Ofsted inspectors have awarded an Outstanding grade for a school in Hackney, London, despite its pupils getting poor GCSE grades. Égalité House, which was established in 2012, saw only three of its 129 pupils achieve A grades in maths and two in English last year, and a total pass rate for both subjects of less than 30 per cent.
Yet despite the low grades, along with what inspectors noted as “the poor quality of teaching, poor subject knowledge, and poor facilities”, the school achieved its Outstanding award by focusing on:
“All the protected characteristics, particularly those relating to gender re-assignment and sexual orientation”.
According to the school’s headmistress, Di Versity, the decision to put LGBTQWERTY issues at the core of the school’s mission, rather than traditional subjects, such as maths, English, and history, has not been without controversy, but has now been vindicated:
“It hasn’t always been easy,” she commented tearily. “We came in for a lot of criticism when we first opened from local extremists who said that what we were doing was an abuse of children and their education. But having now been recognised by Ofsted for our outstanding commitment to British values, such as Tolerance and Diversity, and LGBTQWERTY issues, I not only feel a deep sense of relief, but completely exonerated from the charges aimed our way by local bigots.”
She went on to say that even though she felt for those pupils who had failed their GCSEs, because of what they’d learned during their time Égalité House, unlike many of their peers who had been denied lessons such as “trans geography”, “herstory” and “2-4-6-8, show me you can tolerate”, they could hold their heads up and go on to live fully self-actualised lives.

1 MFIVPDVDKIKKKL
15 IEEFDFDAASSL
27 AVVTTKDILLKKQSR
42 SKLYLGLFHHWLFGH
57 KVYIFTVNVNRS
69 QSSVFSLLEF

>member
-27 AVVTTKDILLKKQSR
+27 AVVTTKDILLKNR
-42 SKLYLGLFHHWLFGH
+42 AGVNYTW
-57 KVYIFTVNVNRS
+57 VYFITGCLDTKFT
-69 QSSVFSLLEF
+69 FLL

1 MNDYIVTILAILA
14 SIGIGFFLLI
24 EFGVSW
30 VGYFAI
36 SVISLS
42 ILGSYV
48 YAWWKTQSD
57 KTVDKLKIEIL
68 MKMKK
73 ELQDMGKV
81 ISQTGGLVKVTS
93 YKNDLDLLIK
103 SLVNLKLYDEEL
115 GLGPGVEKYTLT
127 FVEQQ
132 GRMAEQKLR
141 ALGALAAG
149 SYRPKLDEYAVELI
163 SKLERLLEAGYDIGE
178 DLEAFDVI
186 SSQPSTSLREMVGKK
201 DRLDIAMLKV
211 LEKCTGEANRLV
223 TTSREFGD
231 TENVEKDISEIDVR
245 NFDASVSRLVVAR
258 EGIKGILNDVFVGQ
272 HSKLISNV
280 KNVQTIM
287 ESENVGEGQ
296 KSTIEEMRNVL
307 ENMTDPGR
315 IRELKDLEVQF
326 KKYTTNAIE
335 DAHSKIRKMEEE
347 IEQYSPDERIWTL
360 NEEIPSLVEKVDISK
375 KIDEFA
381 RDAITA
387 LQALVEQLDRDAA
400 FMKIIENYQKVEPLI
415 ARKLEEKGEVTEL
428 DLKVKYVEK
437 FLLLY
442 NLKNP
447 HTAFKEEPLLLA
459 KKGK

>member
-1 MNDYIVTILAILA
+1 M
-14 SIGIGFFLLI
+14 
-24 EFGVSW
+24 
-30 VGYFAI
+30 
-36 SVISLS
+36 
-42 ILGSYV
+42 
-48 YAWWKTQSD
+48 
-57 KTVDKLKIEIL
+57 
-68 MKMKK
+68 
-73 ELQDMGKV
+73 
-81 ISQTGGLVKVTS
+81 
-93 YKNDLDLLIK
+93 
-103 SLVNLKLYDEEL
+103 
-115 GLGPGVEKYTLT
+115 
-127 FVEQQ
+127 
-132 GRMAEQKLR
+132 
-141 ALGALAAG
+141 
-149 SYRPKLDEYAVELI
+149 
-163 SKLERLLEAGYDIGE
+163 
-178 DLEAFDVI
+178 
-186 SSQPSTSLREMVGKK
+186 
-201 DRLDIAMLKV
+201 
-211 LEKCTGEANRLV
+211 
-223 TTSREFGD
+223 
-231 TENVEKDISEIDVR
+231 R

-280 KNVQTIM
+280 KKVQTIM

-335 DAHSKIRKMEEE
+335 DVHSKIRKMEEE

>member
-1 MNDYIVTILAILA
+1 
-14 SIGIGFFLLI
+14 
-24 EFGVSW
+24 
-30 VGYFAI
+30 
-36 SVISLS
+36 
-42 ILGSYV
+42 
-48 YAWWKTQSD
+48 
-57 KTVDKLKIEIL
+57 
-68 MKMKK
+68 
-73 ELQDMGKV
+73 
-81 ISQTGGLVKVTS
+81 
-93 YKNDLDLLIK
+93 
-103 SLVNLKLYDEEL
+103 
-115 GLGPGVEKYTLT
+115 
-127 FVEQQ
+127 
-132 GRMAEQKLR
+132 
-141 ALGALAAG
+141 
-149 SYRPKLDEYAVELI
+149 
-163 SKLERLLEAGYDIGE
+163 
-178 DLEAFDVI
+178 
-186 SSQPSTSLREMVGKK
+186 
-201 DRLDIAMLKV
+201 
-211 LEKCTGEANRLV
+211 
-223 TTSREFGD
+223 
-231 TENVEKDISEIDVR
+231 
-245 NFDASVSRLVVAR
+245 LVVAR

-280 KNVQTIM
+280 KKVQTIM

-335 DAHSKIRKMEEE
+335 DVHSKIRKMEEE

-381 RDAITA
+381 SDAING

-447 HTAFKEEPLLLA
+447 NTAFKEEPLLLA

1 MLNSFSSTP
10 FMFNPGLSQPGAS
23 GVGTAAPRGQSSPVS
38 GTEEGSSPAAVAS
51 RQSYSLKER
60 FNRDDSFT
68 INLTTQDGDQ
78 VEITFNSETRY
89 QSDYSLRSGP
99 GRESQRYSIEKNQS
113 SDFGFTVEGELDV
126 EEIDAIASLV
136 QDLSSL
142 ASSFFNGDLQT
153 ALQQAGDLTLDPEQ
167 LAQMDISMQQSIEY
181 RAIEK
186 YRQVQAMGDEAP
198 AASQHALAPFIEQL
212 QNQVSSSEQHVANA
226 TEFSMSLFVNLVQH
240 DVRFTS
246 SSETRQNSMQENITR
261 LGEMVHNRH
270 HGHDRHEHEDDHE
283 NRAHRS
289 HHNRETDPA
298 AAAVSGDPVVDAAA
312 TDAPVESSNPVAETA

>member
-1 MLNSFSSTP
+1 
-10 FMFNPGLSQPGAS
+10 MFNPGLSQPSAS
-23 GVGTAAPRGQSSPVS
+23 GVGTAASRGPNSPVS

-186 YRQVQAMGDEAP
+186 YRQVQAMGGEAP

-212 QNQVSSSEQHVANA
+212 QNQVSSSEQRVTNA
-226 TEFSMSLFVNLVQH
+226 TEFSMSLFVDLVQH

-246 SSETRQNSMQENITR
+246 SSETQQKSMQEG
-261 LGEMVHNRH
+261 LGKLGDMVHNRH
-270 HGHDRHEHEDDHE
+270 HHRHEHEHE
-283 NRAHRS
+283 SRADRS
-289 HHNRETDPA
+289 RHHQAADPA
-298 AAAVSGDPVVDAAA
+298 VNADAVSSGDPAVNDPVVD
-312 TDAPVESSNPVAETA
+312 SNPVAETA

When questioned as to why the school received an Outstanding award, despite its poor academic record, the Ofsted inspector leading the grading said:
“In awarding Outstanding, what we’ve done is to set an example and a benchmark to all schools. From now on, it doesn’t matter how good your academic record is, nor how well you might foster an attitude of respect among pupils, and between teachers and pupils, what really matters is whether you are teaching your pupils about transgenderism and LGBTQWERTY issues.”
Humanist campaigners are calling on the Department of Education to use its powers to make the school a blueprint for all schools across the country, while at the same time calling for the closure of schools that achieve good grades but fail to teach about issues “relating to gender re-assignment and sexual orientation”.